Lawyers involved in the case have told CNN that Fitzgerald is focusing on whether Rove committed perjury. Rove testified four times in front of the grand jury.

'No Decision'

Rove's attorney Robert Luskin issued a statement Friday that Fitzgerald "has advised Mr. Rove that he has made no decision about whether or not to bring charges."

"Mr. Rove will continue to cooperate fully with the Special Counsel's efforts to complete the investigation," Luskin's statement said. "We are confident that when the Special Counsel finishes his work, he will conclude that Mr. Rove has done nothing wrong."

As Rove departed his home in Washington Friday morning, he told reporters, "I am going to have a great Friday and a fantastic weekend and hope you do too."

Libby's indictment came at a time when Bush's approval ratings already are at a low ebb.

This week alone the president's embattled Supreme Court nominee, Harriet Miers, withdrew, and the number of U.S. military deaths in the Iraq war surpassed 2,000.

Bush suggested at the beginning of the investigation that he would fire anyone on his staff who was involved in the leak.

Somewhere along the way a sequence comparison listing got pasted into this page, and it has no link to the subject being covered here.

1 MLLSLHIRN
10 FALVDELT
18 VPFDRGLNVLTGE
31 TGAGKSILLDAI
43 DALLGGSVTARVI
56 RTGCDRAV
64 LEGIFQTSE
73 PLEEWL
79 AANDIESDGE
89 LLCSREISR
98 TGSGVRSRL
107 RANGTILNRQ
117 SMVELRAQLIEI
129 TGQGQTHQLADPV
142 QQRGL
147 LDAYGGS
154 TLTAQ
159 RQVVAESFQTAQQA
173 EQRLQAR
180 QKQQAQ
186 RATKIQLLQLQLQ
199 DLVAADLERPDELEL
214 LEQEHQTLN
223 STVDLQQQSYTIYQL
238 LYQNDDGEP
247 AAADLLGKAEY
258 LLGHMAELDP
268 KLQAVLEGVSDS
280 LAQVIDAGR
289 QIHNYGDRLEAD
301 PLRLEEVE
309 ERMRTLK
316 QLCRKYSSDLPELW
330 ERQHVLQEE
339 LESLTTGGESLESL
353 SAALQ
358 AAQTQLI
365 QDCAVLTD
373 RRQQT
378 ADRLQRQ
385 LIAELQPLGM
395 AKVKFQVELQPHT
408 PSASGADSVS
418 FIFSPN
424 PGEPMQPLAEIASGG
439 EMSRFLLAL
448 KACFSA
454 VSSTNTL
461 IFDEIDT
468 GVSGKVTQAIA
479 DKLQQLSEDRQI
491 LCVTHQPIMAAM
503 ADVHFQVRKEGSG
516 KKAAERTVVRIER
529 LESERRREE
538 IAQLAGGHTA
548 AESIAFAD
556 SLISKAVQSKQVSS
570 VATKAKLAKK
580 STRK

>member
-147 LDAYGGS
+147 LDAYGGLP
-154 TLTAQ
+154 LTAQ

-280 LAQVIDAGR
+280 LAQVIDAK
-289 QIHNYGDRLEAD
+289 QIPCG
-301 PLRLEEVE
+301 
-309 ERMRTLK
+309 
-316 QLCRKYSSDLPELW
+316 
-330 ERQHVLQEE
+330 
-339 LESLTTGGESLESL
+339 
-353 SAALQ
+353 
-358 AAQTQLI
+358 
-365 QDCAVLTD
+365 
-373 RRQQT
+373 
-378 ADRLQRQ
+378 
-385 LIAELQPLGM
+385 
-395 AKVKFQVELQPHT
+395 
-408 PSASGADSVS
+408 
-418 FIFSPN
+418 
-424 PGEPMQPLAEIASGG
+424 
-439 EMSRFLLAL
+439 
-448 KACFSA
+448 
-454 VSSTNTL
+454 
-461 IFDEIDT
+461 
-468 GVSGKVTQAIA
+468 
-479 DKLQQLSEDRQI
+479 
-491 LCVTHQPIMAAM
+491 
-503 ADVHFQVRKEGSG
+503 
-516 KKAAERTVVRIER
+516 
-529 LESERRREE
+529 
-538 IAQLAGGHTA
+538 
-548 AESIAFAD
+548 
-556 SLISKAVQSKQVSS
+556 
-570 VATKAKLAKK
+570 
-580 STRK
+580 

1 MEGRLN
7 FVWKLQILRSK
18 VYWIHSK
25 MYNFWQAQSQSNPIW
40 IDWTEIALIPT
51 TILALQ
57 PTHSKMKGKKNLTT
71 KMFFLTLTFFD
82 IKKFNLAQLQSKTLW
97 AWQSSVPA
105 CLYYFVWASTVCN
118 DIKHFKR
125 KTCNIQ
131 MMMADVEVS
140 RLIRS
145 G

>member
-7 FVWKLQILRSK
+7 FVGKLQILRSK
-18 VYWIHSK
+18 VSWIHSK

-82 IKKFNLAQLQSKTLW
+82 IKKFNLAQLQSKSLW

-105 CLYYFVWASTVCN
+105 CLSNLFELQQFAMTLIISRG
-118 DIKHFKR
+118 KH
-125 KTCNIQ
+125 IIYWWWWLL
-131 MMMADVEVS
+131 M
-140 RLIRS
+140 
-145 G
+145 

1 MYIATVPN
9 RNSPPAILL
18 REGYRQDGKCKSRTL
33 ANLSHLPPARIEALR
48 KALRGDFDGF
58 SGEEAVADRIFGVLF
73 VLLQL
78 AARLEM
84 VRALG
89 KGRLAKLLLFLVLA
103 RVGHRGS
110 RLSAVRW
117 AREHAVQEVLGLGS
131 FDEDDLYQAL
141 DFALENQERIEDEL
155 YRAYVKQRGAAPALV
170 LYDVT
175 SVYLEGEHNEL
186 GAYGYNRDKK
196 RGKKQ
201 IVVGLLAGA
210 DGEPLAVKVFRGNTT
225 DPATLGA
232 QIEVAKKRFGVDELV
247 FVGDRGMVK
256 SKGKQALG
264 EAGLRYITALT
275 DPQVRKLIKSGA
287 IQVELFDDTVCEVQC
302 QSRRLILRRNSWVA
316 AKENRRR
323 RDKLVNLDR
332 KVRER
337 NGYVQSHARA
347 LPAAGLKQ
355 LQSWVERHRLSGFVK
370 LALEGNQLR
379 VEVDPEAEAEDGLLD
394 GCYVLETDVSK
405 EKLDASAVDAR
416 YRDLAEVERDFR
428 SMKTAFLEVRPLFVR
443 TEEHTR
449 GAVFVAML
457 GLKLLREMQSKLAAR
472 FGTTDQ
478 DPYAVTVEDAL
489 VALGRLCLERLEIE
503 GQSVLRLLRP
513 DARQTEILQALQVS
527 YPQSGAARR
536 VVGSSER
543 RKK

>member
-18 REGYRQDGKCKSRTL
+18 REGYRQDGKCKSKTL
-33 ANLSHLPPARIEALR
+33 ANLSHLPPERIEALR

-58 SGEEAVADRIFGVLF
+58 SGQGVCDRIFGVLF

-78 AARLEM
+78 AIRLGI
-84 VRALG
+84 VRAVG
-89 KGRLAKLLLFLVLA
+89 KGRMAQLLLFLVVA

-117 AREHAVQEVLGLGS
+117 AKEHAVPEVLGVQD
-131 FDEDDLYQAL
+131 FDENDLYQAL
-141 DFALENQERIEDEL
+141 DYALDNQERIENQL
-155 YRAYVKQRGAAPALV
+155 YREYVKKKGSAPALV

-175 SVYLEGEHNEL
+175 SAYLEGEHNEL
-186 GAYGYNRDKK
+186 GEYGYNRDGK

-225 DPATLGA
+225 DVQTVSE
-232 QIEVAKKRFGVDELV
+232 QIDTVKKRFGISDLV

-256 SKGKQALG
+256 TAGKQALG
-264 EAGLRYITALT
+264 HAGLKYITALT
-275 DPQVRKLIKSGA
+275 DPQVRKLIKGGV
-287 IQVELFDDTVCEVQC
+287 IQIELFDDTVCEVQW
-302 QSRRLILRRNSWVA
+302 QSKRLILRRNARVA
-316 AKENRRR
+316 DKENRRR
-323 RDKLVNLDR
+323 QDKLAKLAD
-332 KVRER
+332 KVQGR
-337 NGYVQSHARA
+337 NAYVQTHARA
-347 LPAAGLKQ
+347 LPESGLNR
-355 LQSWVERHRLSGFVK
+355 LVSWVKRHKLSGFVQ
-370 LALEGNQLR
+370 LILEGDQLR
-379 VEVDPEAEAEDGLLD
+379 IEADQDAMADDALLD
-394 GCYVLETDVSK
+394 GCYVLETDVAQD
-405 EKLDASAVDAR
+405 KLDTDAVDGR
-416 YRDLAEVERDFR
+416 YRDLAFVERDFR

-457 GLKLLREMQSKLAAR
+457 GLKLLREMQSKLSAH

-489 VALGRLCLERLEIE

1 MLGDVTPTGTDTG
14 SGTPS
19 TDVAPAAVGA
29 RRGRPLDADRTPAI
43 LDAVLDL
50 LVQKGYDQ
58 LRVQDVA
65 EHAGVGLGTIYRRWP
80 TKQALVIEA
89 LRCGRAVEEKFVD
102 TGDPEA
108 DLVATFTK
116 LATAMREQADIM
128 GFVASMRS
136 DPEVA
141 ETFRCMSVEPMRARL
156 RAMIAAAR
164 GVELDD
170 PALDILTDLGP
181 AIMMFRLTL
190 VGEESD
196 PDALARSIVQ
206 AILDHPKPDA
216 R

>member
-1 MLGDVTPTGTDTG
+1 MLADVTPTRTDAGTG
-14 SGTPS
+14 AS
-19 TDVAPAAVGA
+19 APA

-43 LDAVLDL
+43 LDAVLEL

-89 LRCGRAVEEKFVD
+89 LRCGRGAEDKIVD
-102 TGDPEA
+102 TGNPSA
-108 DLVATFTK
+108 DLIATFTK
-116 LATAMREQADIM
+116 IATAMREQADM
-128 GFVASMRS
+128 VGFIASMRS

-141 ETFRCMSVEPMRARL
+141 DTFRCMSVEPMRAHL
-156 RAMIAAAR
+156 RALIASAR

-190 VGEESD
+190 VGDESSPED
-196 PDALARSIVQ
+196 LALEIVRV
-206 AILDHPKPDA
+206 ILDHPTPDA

He appeared to set a higher standard in July, saying, "If someone committed a crime, they will no longer work in my administration."

The event that triggered the legal and political quagmire that has put the White House on edge was a syndicated newspaper column by Robert Novak, published on July 14, 2003, about Joe Wilson.

Before Novak's column, Valerie Plame's role as a CIA officer was "not widely known" outside the intelligence community, Fitzgerald said at the news conference. The information was "classified," he said. Her friends, neighbors, and college classmates "had no idea she had another life."